www.marinadeckrestaurant.com Aug. 16: Karaoke, 9 p.m. M.R. DUCKS BAR & GRILLE 311 Talbot St. Ocean City 410-289-9125 www.mrducksbar.com Aug. 10: Over Time, 5:30 p.m. Aug. 11: Eleven Eleven, 5 p.m. Aug. 12: Tranzfusion, 4 p.m. Aug. 15: DJ Batman, 5 p.m. Aug. 16: Shane Gamble, 6 p.m. OC Brewing Company 56th Street, bayside Ocean City 443-664-6682 www.ocbrewingcompany.com Aug. 10: Angeline Leech Aug. 11: Upside of Down OCEAN 13 13th Street on the boardwalk Ocean City www.Ocean13ocmd.com Aug. 10: Michael Smith, piano lounge, 7 p.m.; Miranda Haney, tiki bar, 8 p.m. Aug. 11: Apple & Brit, 7 p.m.; Marcella & Joey, tiki bar, 8 p.m. Aug. 12: Karaoke w/DJ Jeremy, tiki bar, 9 p.m. Aug. 14: Karaoke w/DJ Jeremy, 9 p.m. Aug. 16: Michael Smith, piano lounge, 7 p.m.; Ray Wooten, tiki bar, 7 p.m. OCEAN CLUB NIGHTCLUB In the Horizons Restaurant In the Clarion Fontainebleau Hotel 101st Street and the ocean Ocean City 410-524-3535 www.clarionoc.com Every Friday and Saturday: DJ Dusty, 9 p.m. to 1 a.m. Aug. 10-11: On the Edge Lenny’s Deck Bar Aug. 10-12: Power Play, 5-10 p.m. Aug. 13-14: First Class, 5-10 p.m. Aug. 15: First Class, 4-9 p.m. Aug. 16-19: First Class, 5-10 p.m. OCEAN PINES YACHT CLUB 1 Mumford’s Landing Road Ocean Pines 410-641-7501 www.oceanpines.org Aug. 10: Muskrat Lightning, 6-10 p.m. Aug. 12-13: Danny Dolan Duo, 6-10 p.m. PICKLES 706 Philadelphia Ave. Ocean City 410-289-4891 www.picklesoc.com Aug. 10: Beats By Jeremy, 10 p.m. Aug. 11: Pressing Strings, 10 p.m. to 2 a.m. Aug. 13: Karaoke w/Jeremy, 9 p.m. Aug. 14: Beats By Adam Dutch, 9 p.m. Aug. 16: Beats by Wax, 9 p.m. PURPLE MOOSE SALOON 108 S. Atlantic Ave.

Ocean City 410-289-6953 www.purplemoosesaloon.com Aug. 10-11: CK the DJ/VJ, 2 p.m.; Misspent Youth, 10 p.m. Aug. 12: CK DJ/VJ, 2 p.m.; The Rockaholics, 10 p.m. Aug. 13: The Rockaholics, 10 p.m. Aug. 14-15: VJ Mazi, 9 p.m. Aug. 16: Aces in Chains, 10 p.m. SEACRETS 49th Street and the bay Ocean City 410-524-4900 www.seacrets.com Aug. 10: DJ Bobby-O, 11 a.m. to 5 p.m.; Jim Long Band, 5-9 p.m.; DJ Tuff, 9 p.m. to 1 a.m.; 9 Mile Roots, 9 p.m. to 1:30 a.m.; DJ Bobby-O, 10 p.m. to 1:50 a.m.; DJ Mike T, 10 p.m. to 1:50 a.m.; Stellar Mojo, 10 p.m. to 1:50 a.m. Aug. 11: Cruz-in de Bay, 10 a.m. to 6 p.m.; Flowers for Taco, 1-5 p.m.; 9 Mile Roots, 5-9 p.m.; Cherry Crush, 9 p.m. to 1:30 a.m.; DJ Cruz, 9 p.m. to 1 a.m.; Gypsy Wisdom, 10 p.m. to 1:50 a.m.; DJ Tuff, 10 p.m. to 1:50 a.m.; DJ Bobby-O, 10 p.m. to 1:50 a.m. Aug. 12: DJ Bobby-O, 10 a.m. to 5 p.m.; Jim Long Band, 5-9 p.m.; DJ Tuff, 9 p.m. to 1 a.m.; New Direction, 9 p.m. to 1 a.m.; DJ Davie, 10 p.m. to 1:50 a.m.; The Benjamins, 10 p.m. to 1:50 a.m. Aug. 13: DJ Bobby-O, 11 a.m. to 5 p.m.; Full Circle, 5-9 p.m.; Lima Bean Riot, 10 p.m. to 1:50 a.m. Aug. 14: DJ Bobby-O, 11 a.m. to 5 p.m.; Opposite Directions, 5-9 p.m.; My Hero Zero, 10 p.m. to 1:50 a.m. Aug. 15: DJ Bobby-O, 11 a.m. to 5 p.m.; Full Circle Duo, 5-9 p.m.; DJ Cruz, 9 p.m. to 1 a.m.; The Rockets, 10 p.m. to 1:50 a.m. Aug. 16: DJ Bobby-O, 11 a.m. to 5 p.m.; Rew Smith, 5-9 p.m.; DJ Cruz, 9 p.m. to 1 a.m.; Zion Reggae Band, 9 p.m. to 1:30 a.m.; Go Go Gadjet, 10 p.m. to 1:50 a.m.; DJ Bobby-O, 10 p.m. to 1:50 a.m. SKYE RAW BAR & GRILLE 66th Street, bayside Ocean City 410-723-6762 www.skyebaroc.com Aug. 10: Test Kitchen, 4-8 p.m. Aug. 11: Monkee Paw, 4-8 p.m. Aug. 12: Rick & Lennon LaRicci, 4-8 p.m. Aug. 15: Sean Spiffy Styles, 4-8 p.m. Aug. 16: Elwood Bishop, 4-8 p.m. TRADER LEE’S LIVE 9935 Stephen Decatur Highway West Ocean City 443-614-4119 Aug. 10: Korupt, 9 p.m. Aug. 15: Open Mic Night, 7 p.m. WHISKER’S BAR & GRILL 11070 Cathell Road, Suite 17 Pines Plaza, Ocean Pines 410-208-3922 www.whiskersbar.com Aug. 10: Karaoke w/Donnie Berkey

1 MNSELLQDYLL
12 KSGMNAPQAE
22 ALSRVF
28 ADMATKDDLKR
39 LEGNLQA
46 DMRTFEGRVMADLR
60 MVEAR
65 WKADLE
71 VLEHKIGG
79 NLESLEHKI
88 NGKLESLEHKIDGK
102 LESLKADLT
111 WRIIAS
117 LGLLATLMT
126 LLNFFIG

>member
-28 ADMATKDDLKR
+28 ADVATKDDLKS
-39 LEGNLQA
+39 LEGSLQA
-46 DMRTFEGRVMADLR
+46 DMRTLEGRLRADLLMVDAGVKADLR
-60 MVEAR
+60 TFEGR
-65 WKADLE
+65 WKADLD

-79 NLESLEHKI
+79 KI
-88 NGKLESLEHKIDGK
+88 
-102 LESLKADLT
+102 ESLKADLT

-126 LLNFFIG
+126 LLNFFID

AUGUST 10, 2018

Ocean City Today

PAGE 35

JOSH DAVIS/OCEAN CITY TODAY

Artists, staff and fans of the Soundwave Music and Art’s Festival gather for a group photo near the main stage on Saturday. The inaugural event was held over three days last weekend at the Mid Atlantic Youth Sportsplex in Pittsville.

Soundwave Festival shows off MAYS center By Josh Davis Associate Editor (Aug. 10, 2018) Organizer Brad Hoffman said he was pleased with attendance during the inaugural Soundwave Music and Arts Festival, held over three days last weekend at the Mid Atlantic Youth and Sportsplex (MAYS) in Pittsville.

He estimated the festival of rock, blues and jazz acts including G-13, Blue Miracle, Joey Harkum and Blind Wind drew close to 1,000 people. Bands, altogether numbering nearly two-dozen, set up outside on a large stage and indoors in an air-conditioned venue that also featured arts

and crafts vendors. There were food and drink vendors, family friendly games, and several bounce houses for children set up throughout the sprawling 58-acre property. “Attendance, for a first-time event like this, I think is solid,” Hoffman said. “Usually in your first year you market and push real hard, and you

do the best you can to expose an event … We’re putting a lot of eyeballs on the festival this weekend and people are definitely talking about it.” Hoffman, CEO of Live Wire Media and a producer of several notable area events, said Soundwave was particularly close to his heart. See SPORTSPLEX Page 36


Ocean City Today

PAGE 36

AUGUST 10, 2018